a second power supply with a second efficiency higher than the first efficiency, the second power supply coupled to the amplitude comparator and receiving a second portion of the amplitude correction signal in a second frequency range lower than the first frequency range and generating a second adjusted supply output based upon the second portion of the amplitude correction signal, the adjusted supply voltage including a combination of the first adjusted supply output and the second adjusted supply output.
37. The RF power amplifier system of claim 36, wherein the amplitude control loop further comprises:
a gain control module coupled to the amplitude comparator and receiving the amplitude correction signal to generate a gain control signal; and
a variable gain amplifier coupled to the gain control module, the variable gain amplifier adjusting the amplitude of the RF input signal to the power amplifier based upon the gain control signal.
38. A method of controlling a power amplifier receiving and amplifying a radio frequency (RF) input signal to generate an RF output signal, the method comprising the steps of:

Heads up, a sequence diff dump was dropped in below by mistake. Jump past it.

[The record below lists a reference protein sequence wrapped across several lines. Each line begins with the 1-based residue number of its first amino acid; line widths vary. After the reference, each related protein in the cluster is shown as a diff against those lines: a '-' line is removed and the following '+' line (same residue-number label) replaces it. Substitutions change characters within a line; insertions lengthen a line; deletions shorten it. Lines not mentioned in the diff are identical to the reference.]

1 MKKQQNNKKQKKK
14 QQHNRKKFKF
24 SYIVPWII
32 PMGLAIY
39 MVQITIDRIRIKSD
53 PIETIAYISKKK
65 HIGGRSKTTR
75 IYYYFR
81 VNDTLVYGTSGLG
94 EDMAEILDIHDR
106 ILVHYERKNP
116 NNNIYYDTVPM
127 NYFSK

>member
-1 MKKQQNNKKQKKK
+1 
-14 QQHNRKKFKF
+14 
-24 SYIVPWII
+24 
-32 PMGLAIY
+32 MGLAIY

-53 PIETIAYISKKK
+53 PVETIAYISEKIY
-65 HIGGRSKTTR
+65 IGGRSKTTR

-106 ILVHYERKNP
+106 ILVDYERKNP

comparing an amplitude of the RF input signal with an attenuated amplitude of the RF output signal to generate an amplitude correction signal indicative of an amplitude difference between the amplitude of the RF input signal and the attenuated amplitude of the RF output signal;
adjusting a supply voltage or bias to the power amplifier based upon the amplitude correction signal;
introducing a relative phase delay between the RF input signal and the RF output signal to adjust a phase difference between phases of the RF input signal and the RF output signal to be within a predetermined phase range;
comparing a phase of the RF input signal with a phase of the RF output signal with the introduced relative phase delay to generate a phase error signal; and
shifting the phase of the RF input signal to the power amplifier based upon the phase error signal.
39. The method of claim 38, wherein the predetermined phase range is approximately ±90 degrees about a center point.
40. The method of claim 38, wherein the step of comparing an amplitude comprises the steps of:
generating a first adjusted supply output based upon a first portion of the amplitude correction signal in a first frequency range;
generating a second adjusted supply output based upon a second portion of the amplitude correction signal in a second frequency range lower than the first frequency range; and
adjusting the supply voltage to the power amplifier based upon a combination of the first adjusted supply output and the second adjusted supply output.
41. The method of claim 40, further comprising the step of:
adjusting the amplitude of the input signal based upon the amplitude correction signal.
Description
CROSS-REFERENCE TO RELATED APPLICATIONS